Farmers have managed to harvest a surprising amount over the past week, getting on between the showers whenever it has been possible.

According to the latest HGCA / ADAS harvest report, harvest was now two-thirds of the way through, after farmers managed to cut 18% of the total cereals area in the week to 19 August.

In the South, 50-60% of wheat crops requiring drying, while up to 100% of crops needed drying in the North.

Overall, 55% of the wheat had now been cut, and yields continued to be well above average at 8.2-8.5t/ha, it said.

Bucking the trend, Chris Vowles had not even started harvest at Freemans Farm, Barrow Gurney, Bristol, after having to replant winter cereals with spring crops instead.

“We’ve only got 4ha of wheat, and the rest is spring barley that we planted in April,” he said. “It’s hardly ripe yet – we probably won’t be into that until the end of next week.”

See also: All the news, videos and harvest resources on our Harvest Highlights page.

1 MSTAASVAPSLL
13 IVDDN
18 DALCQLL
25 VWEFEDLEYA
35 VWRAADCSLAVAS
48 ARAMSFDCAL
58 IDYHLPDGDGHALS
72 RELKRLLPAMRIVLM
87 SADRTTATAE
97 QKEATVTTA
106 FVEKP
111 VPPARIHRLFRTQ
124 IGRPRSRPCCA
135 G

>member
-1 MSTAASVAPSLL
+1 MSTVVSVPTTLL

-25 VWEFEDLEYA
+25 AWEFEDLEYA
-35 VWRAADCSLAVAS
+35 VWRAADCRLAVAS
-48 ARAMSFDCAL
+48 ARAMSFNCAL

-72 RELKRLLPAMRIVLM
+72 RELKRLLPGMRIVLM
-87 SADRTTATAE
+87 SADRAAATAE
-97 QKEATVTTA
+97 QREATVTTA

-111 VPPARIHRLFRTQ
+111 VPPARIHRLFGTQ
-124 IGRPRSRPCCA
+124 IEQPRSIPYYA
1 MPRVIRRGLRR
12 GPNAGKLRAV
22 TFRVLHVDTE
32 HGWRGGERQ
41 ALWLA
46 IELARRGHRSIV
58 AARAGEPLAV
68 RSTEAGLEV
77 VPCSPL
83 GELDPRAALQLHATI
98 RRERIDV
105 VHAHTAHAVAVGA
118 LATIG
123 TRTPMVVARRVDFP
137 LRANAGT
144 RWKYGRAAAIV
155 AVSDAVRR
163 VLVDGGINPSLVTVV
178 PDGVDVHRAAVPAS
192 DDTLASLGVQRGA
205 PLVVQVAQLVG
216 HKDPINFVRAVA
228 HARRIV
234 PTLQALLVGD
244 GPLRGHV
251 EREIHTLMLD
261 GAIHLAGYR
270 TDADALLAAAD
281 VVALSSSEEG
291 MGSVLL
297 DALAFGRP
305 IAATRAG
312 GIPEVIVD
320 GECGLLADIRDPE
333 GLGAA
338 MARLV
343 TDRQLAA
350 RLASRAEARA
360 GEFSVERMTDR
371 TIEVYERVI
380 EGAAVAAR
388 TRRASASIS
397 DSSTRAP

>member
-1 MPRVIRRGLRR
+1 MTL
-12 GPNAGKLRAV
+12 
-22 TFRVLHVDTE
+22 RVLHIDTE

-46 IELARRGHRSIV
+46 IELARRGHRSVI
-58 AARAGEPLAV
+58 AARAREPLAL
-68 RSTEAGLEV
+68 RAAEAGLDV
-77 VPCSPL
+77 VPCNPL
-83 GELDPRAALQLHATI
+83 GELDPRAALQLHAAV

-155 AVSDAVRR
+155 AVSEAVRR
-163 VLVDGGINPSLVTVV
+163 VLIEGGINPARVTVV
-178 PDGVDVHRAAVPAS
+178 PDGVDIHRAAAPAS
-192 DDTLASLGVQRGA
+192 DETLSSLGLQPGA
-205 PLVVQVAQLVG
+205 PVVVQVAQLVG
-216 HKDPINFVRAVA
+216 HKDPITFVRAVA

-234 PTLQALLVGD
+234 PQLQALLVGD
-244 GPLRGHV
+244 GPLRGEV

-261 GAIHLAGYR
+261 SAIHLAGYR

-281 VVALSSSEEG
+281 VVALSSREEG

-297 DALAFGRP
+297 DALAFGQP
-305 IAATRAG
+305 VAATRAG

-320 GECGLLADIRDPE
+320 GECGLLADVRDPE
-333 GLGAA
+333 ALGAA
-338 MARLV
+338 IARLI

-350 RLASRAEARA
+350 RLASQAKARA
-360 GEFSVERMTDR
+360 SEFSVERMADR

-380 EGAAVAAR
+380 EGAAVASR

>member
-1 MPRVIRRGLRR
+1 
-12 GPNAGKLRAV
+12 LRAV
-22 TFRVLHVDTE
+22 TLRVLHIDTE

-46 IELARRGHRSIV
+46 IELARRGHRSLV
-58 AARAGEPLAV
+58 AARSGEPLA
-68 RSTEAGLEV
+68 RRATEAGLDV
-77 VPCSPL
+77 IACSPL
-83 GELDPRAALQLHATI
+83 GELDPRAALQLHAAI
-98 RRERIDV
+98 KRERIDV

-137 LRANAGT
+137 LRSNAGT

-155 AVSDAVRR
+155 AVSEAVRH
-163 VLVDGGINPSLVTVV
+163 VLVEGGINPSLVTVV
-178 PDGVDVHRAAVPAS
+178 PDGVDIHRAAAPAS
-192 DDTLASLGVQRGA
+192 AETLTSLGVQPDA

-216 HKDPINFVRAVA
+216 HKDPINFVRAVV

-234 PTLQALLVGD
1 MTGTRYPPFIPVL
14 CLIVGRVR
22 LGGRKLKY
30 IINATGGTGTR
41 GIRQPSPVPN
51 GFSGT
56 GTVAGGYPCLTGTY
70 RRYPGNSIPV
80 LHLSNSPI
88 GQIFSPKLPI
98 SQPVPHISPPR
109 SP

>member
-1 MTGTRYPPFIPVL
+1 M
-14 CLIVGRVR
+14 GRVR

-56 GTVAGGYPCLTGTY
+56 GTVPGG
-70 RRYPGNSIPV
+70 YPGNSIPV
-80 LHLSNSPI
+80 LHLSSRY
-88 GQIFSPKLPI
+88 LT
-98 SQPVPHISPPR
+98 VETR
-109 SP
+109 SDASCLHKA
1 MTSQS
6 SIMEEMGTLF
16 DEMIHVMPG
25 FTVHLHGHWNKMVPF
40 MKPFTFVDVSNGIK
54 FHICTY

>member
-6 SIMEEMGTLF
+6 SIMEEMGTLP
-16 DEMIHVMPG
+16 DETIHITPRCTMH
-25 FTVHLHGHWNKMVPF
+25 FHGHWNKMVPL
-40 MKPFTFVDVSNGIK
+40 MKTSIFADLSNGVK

In Essex, Agrii trials results showed that the new DSV hybrid oilseed rape variety Combiner had achieved a gross output over 5% more than its closest rival.

With the highest yield in the trials and an oil content of 48.4%, Combiner had a gross output of 114.4% compared to the 100% mean. Vision came in at 108.9% with DK Cabernet in third spot at 106.4%.

Belepi soft wheat had also produced some good yields this year, with drilling dates ranging from October through to the end of March.

“We are now getting confirmed yield results from growers, and these show good to excellent yields from crops drilled at both ends of the sowing calendar,” said Tom Nickerson at Ebbage Seeds.

However, in Scotland, Hamish Forbes had barely started cutting spring barley at Lockdhu Farm, Nairn, Morayshire, and was extremely concerned that quality was starting to fall.

“The weather has been really bad – we managed to cut a neighbour’s spring barley on Saturday (16 August), which was the first time we’d got on since the tail end of Hurricane Bertha, and now it’s raining again,” he said.

“Quality is really deteriorating – the crops are very flat and although the barley isn’t sprouting yet it is very discoloured and trying to split.”